Pomerium is an identity-aware access proxy. Pomerium can be used to:

  • enable secure remote access to internal websites, without a VPN.
  • provide unified authentication (SSO) using the identity provider of your choice.
  • enforce dynamic access policy based on context, identity, and device state.
  • aggregate access logs and telemetry data.


Perimeter security's shortcomings

For years, secure remote access meant firewalls, network segmentation, and VPNs. However, several high-profile security breaches have shown the limitations of perimeter security, namely:

  • Perimeter security does a poor job of addressing the insider-threat and 28% percent of breaches are by internal actors.
  • The impenetrable fortress theory of perimeter security is anything but in practice; most corporate networks have multiple entry points, lots of firewall rules, and constant pressure to expand network segmentation boundaries.
  • Even defining "what" a perimeter is is difficult as corporate networks have come to consist of an increasingly heterogeneous mix of on-premise, public, and private clouds.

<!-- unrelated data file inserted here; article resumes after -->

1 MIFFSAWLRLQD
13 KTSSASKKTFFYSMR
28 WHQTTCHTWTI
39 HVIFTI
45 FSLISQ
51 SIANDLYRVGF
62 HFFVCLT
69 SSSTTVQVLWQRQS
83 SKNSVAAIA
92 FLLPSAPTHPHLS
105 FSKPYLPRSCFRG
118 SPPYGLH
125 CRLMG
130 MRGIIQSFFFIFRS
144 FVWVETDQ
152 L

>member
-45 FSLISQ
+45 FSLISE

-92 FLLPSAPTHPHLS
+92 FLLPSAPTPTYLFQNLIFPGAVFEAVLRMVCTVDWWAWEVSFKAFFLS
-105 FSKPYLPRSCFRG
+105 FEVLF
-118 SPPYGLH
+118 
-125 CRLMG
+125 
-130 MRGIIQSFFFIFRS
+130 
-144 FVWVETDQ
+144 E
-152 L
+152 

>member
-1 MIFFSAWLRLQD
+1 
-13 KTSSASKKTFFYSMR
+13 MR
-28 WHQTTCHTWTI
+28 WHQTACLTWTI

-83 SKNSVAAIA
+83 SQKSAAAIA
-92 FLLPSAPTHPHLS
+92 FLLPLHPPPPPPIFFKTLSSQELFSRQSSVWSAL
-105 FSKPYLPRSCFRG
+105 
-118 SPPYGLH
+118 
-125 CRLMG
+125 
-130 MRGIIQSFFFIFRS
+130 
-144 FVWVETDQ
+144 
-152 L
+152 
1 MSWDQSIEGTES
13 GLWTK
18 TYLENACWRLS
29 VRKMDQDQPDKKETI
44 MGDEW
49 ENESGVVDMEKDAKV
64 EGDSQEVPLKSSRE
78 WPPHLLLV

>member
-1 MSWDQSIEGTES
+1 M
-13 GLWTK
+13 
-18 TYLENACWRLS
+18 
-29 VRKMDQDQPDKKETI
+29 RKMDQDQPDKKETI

• VPNs frustrate end-users, give a false sense of security, and often fail to provide defense-in-depth.

Or for the visually inclined.

NSA exploiting google's SSL termination

SSL added and removed here :^) - NSA


Pomerium attempts to mitigate these shortcomings by adopting principles like:

  • Trust flows from identity, device-state, and context; not network location.
  • Treat both internal and external networks as completely untrusted.
  • Act like you are already breached, because you probably are.
  • Every device, user, and application's communication should be authenticated, authorized, and encrypted.
  • Access policy should be dynamic, and built from multiple sources.

This security model has typically been referred to as zero-trust or BeyondCorp-inspired.


Pomerium was inspired by the security model originally articulated by John Kindervag in 2010, and by Google in 2011 as a result of the Operation Aurora breach.